Where this is going is really great - it’s a f*cking great start. You’re more than on the right direction, you’re where no-one else is which is miles ahead.”

Research participant

Planning for impact

As the product developed I mapped out the theory of change and Movember's internal impact planning map. After the initial product release and with some more insights, I also crafted a clearer roadmap of how we might consider impact from six target levels and the measurement methodologies we needed to put in place to grasp our impacts and demonstrate them.

In thinking about our impact I grappled with numerous complex issues and spent time talking through these with our advisory committee, wonderful impact team and managers. For example, breakups and divorce are often empowering - at least for one person, and they can often be the right thing to do. Measuring decreasing separation for example is likely the wrong way to measure success. Measuring satisfaction or wellbeing may be difficult however too - if you separate and it was the right thing for you, you may still experience many months of pain and decreased satisfaction. That too follows onto the question, if it is women who are initiating separation more (for the right reasons for them), men are more likely to face negative mental health outcomes (as studies indicated). How do we instead build resilience in this scenario so that people can still make healthy decisions for themselves? How would we notice this impact (for example, increased friendship time, increased use of therapy, decreased suicidal ideation). How do we measure the amicability of the new structure beyond a separation? And if we are able to create a healthier relationship that then avoids a separation, how can we measure this?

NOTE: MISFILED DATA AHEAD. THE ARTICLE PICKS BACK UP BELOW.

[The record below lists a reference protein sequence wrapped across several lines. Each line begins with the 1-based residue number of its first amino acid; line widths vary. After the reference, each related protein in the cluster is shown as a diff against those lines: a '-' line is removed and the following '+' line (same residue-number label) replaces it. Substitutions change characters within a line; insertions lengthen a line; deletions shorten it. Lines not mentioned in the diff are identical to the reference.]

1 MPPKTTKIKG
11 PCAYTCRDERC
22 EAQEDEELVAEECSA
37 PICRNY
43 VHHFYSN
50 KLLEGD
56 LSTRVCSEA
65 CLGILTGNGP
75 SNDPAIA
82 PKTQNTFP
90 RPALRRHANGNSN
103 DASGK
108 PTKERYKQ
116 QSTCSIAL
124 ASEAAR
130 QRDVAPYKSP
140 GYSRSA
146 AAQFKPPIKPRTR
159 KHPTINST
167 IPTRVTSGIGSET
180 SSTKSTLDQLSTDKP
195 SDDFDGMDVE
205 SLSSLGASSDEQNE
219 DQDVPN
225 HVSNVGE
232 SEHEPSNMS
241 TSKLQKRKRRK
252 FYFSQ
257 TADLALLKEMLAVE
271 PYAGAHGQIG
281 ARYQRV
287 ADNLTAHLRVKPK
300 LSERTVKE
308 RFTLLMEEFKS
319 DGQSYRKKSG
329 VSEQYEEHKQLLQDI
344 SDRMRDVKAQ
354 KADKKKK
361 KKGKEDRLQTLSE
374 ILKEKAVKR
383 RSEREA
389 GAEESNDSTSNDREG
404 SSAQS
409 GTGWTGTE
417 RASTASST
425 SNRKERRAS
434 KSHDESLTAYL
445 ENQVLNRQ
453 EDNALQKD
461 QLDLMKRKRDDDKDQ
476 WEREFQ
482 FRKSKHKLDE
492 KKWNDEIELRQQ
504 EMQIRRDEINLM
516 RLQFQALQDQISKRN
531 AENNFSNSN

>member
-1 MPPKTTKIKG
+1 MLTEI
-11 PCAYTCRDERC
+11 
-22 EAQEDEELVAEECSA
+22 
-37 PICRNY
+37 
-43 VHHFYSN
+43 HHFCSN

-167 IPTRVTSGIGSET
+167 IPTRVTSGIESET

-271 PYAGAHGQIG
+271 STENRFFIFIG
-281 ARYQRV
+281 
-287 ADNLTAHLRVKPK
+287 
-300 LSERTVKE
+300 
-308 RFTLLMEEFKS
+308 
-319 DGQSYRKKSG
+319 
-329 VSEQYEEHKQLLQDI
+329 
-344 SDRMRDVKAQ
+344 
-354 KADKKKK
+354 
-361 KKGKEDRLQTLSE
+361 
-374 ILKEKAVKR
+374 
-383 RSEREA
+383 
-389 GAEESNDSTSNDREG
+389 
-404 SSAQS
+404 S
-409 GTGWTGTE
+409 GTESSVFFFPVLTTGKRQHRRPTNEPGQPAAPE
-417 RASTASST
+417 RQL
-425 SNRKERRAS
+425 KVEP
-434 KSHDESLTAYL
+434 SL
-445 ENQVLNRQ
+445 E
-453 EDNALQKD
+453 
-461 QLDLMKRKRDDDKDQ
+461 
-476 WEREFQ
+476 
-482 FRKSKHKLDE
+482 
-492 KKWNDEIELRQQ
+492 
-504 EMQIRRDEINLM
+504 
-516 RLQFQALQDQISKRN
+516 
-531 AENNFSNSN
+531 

I carried out the shaping of the product, content flows, wireframes and UX before handing over to an awesome UI designer to take these ideas further. We worked together to create interesting engagement and ease of access. An important element of our work was exploring visual options for photography and videography. We knew we needed to be inclusive and realistic but as an MVP didn't want to spend tens of thousands on custom shoots. Instead we sourced imagery and videos, pulled them together for brand approval and used these throughout. Interestingly we stumbled onto a bigger issue here. There is a huge body positivity movement for women in stock but this has far less traction for men. Finding men of all different shapes and sizes was exceptionally difficult in comparison with women. In testing, new users pointed out some of the men's bodies they saw which was a success for us; the fact they noted it was often because they see unrealistic views elsewhere.

Importantly through our work, I pulled together a list of design principles to ensure that no matter which department or person was working on - or reviewing - the work, we could check with that we were aligned to the principles. It's incredibly easy to fall back on stereotypes and we wanted to make sure we represented society and were true to the various lived experiences I had the privilege of hearing.

I saw the bloke with the pot belly that I have so it’s for me. Saw the bloke jumping into the water too, so it’s for the average bloke I think!

Research participant
Movember relationships

Developing content and channels

Producing the content we needed to start with on our staircase involved a significant amount of my time. I needed to translate what academic approaches outlined, what men wanted and needed, how we could package this up in a digestible manner and which channels we could leverage.